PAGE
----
Category Archives for "Philosophical"

Musings about the human condition, life and it’s mysteries. I’m intrigued by the passion of humans to hold onto beliefs, even when they seem apparently irrational. What makes us moral? How can we be better human beings.

January 6, 2015

Staying Young

I had the pleasure just before Christmas of having my nephews come to visit, David and Luke. They paid me a treasured compliment. They said I ‘seemed young’. Woo hoo!

It caused me to ponder why that might be. Here are a few thoughts …

Firstly it could be because I’ve come to accept that my generation’s values are different to those of the current generation … not ‘better’. Every generation has unique challenges – pros and cons to being born at that time. There is no better or worse there just is.
(As an aside and if you are interested in this topic, here is a great article Zoë and Mel shared with me recently that puts it all in beautiful context. http://m.huffpost.com/us/entry/3930620).

Secondly, I recognise that my children can teach me things … that they are quite likely to know more than me on many given topics. It’s my observation that as we age its easier than ever to become dogmatic. C’mon we’ve had decades to try things out and think about things! It’s easy to slip into that sense of superiority that we know things the younger generation don’t. Big mistake. I believe indulging ourselves in this way inhibits our ability to listen to and communicate with them … sets us apart from them and creates the generation gap, I guess.

Thirdly, I’m able to accept my children as young adults with thoughts, perceptions, feelings and conclusions that may be similar to mine or different. Either way is okay. At some point I accepted that they were responsible for themselves (during their teenage years). It wasn’t my job to train them anymore. Of course it is lovely when they come for advice or to talk things over, but in the end I respect the decisions they make in their lives.

Is this why my nephew’s perceived me as ‘young’? I wonder.

Perhaps it’s because I try on some level to embrace some of the emerging thinking and changing cultural values, despite my baby boomer conditioning.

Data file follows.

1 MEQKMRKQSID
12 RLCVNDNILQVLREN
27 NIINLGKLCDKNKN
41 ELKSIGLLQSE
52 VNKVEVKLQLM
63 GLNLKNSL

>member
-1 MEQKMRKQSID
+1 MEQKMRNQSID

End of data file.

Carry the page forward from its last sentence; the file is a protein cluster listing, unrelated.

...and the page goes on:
Perhaps it’s all a mix that just comes out as ‘me’.

I’d love to know your thoughts.

 

Cow-power or Man-power?

We were out moving some heifers last week … trying to give them access to the little feed we have left. I had 60-odd of them grouped under a tree a few metres away from the gate I wanted them to go through.

I moved around as usual on the bike, beeping the horn, trying to encourage them to move off. They just kept looking at me and milling around.

Chris came up a few minutes later on the bike. They responded immediately and took off through the gate … before he had even come right up on them!

What is that? Man-power or some sort of special Cow-power? I don’t know, but I wish I had it.

It actually fascinates me. Is it his expectation that they will move when he arrives? Is it his belief in himself as a competent musterer? How does all that work?

I don’t know, but I wish someone would tell me how I could get it … well I have a bit, but I want more.

 

October 21, 2014

Viral Advertising

Gone Viral

I had cause to strike up a conversation last week with my son and his wife about viral advertising.

Viral advertising is brand and product advertising cleverly disguised as entertainment. If successful, it is propagated (at no cost to the creator) via social media platforms by often unsuspecting individuals, that is, by people who don’t realise that by sharing the content, they have effectively become the advertising medium.

Below is an example by Coca Cola (and yes, it pains me to share it, even to demonstrate my point … aaaarrgh!). It’s a 2 minute video.

In our conversation, I expressed my reaction when someone sends me such a link. I might look at it but once I realise it’s viral advertising, I stop and delete it. I very rarely, almost NEVER pass it on or share it.

They were really surprised as they felt it quite natural to share something funny or clever regardless that it was promoting a brand. They felt they might even want to support and promote a brand they liked. I listened openly as I always do, trying to understand and appreciate the changing values of the younger generation.

But I had cause for reflection. My concern is around the attempted invisibility of the advertising, the cloaking of consumerism as entertainment. The clever fairly seamless distribution, engaging willful actions of a public largely unaware of the impact of their actions. It makes me feel uneasy.